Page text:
Sunday, September 13, 2015

Has higher education lost its way?

"A man who has never gone to school may steal from a freight car; but if he has a university education, he may steal the whole railroad."
— Theodore Roosevelt

The nature of our society requires adaptation and change.  Some would even tell you it's the only source of constancy in the world.  The fact that change is so prevalent necessitates that educational institutions adapt with society to better instruct.  Of course, not all change is good.

Yet, the current permutation of what we constitute as higher education has taken a direction that no longer turns out the same product as it once did, and the net effect on society has been negative.  In addressing the issue of higher education, it would be fair to first consider the purpose of higher education.

Higher education once emphasized not only the acquisition of knowledge and a set of skills, but crafting a well-rounded, more polished individual that contributed to bettering society in a multitude of ways.  In 1852, John Cardinal Henry Newman wrote concerning the purpose of higher education, noting,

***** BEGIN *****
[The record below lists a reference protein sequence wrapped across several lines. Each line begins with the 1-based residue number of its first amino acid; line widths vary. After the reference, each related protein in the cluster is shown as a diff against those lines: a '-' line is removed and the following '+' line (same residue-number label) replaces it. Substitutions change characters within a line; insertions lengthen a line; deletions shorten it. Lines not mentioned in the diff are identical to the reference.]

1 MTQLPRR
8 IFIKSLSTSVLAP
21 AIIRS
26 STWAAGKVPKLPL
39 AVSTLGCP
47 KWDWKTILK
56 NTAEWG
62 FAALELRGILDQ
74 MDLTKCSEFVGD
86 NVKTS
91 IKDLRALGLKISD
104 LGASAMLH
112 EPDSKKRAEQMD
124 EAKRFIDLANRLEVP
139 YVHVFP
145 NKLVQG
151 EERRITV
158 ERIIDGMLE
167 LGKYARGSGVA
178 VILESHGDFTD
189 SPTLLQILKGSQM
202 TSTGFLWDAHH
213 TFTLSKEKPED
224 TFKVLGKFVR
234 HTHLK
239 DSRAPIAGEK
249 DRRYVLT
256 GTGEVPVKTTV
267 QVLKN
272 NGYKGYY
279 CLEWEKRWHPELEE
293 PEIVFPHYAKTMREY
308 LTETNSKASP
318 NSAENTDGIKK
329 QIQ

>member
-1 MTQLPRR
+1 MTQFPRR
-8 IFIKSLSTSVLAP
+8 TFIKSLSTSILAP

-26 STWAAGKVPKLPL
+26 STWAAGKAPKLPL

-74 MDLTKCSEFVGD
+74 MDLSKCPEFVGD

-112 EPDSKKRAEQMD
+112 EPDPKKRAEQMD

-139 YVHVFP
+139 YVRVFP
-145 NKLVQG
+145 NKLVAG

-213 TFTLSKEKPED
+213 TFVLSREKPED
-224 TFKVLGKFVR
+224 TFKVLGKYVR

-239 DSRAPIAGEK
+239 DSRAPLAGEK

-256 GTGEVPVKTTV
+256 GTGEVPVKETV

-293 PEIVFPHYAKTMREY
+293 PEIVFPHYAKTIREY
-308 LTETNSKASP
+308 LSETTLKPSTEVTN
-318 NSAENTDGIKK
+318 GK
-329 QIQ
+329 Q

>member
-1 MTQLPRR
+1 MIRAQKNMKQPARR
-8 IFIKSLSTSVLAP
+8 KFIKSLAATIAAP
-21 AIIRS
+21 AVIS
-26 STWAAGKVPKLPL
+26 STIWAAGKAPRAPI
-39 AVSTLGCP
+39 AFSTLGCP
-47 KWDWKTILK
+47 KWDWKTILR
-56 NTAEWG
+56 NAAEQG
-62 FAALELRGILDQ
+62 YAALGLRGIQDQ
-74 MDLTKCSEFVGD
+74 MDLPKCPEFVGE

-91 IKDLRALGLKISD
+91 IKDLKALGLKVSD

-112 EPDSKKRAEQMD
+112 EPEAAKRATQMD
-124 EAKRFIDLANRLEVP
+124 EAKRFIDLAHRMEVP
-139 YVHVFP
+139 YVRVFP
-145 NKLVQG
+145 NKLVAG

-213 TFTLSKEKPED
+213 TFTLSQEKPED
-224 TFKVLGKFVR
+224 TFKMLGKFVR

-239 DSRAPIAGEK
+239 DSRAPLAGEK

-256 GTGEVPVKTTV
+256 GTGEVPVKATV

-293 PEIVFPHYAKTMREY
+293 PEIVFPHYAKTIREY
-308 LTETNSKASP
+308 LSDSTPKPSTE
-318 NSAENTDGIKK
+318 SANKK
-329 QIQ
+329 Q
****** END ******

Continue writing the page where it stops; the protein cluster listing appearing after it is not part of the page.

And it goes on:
But a College training is the great ordinary means to a great but ordinary end; it aims at raising the intellectual tone of society, at cultivating the public mind, at purifying the national taste, at supplying true principles to popular enthusiasm and fixed aims to popular aspiration, at giving enlargement and sobriety to the ideas of the age, at facilitating the exercise of political power, and refining the intercourse of private life. It is the education which gives a man or woman a clear conscious view of his or her own opinions and judgments, a truth in developing them, an eloquence in expressing them, and a force in urging them. 
 The focus of higher education has gradually drifted from Newman's concept towards one where colleges and universities emphasize only professional training.  Why did this shift occur and what does it mean for society?  

The digitization and high rate of technological development in the world has translated into colleges and universities vastly expanding their STEM (Science, Technology, Engineering, and Mathematics) programs.  Technological development and innovation are undoubtedly vital to the future of not only the United States, but the world.  These fields lead to better ways of living and an overall advancement of society.

Preparation for work in these fields is highly technical, and often is very concrete in terms of thinking and analysis.  The mathematician solves equations.  Computer programmers work in code.  Engineers are bound by physics.  These worlds are built on a complex set of systems and finite rules.